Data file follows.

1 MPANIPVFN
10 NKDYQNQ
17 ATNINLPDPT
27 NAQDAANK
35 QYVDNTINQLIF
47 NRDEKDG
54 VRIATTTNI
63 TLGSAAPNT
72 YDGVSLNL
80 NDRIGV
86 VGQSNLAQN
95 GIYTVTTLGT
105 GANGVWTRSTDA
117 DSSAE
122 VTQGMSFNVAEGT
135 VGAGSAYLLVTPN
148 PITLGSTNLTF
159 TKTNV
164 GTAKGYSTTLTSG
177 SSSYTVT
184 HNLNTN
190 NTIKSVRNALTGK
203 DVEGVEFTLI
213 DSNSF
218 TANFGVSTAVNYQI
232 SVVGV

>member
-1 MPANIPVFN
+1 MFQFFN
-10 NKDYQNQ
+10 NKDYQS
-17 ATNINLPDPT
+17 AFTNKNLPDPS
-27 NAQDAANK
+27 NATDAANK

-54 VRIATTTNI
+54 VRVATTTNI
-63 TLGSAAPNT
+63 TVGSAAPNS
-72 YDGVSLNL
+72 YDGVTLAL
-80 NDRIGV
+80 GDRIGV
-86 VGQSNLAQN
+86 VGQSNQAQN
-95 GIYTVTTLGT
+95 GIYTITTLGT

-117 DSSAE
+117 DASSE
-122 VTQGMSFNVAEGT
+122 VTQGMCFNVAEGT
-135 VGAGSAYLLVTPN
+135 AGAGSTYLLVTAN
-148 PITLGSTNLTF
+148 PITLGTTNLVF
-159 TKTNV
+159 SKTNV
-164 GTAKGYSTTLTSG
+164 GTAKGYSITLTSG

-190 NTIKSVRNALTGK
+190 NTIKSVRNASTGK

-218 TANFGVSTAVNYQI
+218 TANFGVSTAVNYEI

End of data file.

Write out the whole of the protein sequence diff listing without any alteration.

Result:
1 MPANIPVFN
10 NKDYQNQ
17 ATNINLPDPT
27 NAQDAANK
35 QYVDNTINQLIF
47 NRDEKDG
54 VRIATTTNI
63 TLGSAAPNT
72 YDGVSLNL
80 NDRIGV
86 VGQSNLAQN
95 GIYTVTTLGT
105 GANGVWTRSTDA
117 DSSAE
122 VTQGMSFNVAEGT
135 VGAGSAYLLVTPN
148 PITLGSTNLTF
159 TKTNV
164 GTAKGYSTTLTSG
177 SSSYTVT
184 HNLNTN
190 NTIKSVRNALTGK
203 DVEGVEFTLI
213 DSNSF
218 TANFGVSTAVNYQI
232 SVVGV

>member
-1 MPANIPVFN
+1 MFQFFN
-10 NKDYQNQ
+10 NKDYQS
-17 ATNINLPDPT
+17 AFTNKNLPDPS
-27 NAQDAANK
+27 NATDAANK

-54 VRIATTTNI
+54 VRVATTTNI
-63 TLGSAAPNT
+63 TVGSAAPNS
-72 YDGVSLNL
+72 YDGVTLAL
-80 NDRIGV
+80 GDRIGV
-86 VGQSNLAQN
+86 VGQSNQAQN
-95 GIYTVTTLGT
+95 GIYTITTLGT

-117 DSSAE
+117 DASSE
-122 VTQGMSFNVAEGT
+122 VTQGMCFNVAEGT
-135 VGAGSAYLLVTPN
+135 AGAGSTYLLVTAN
-148 PITLGSTNLTF
+148 PITLGTTNLVF
-159 TKTNV
+159 SKTNV
-164 GTAKGYSTTLTSG
+164 GTAKGYSITLTSG

-190 NTIKSVRNALTGK
+190 NTIKSVRNASTGK

-218 TANFGVSTAVNYQI
+218 TANFGVSTAVNYEI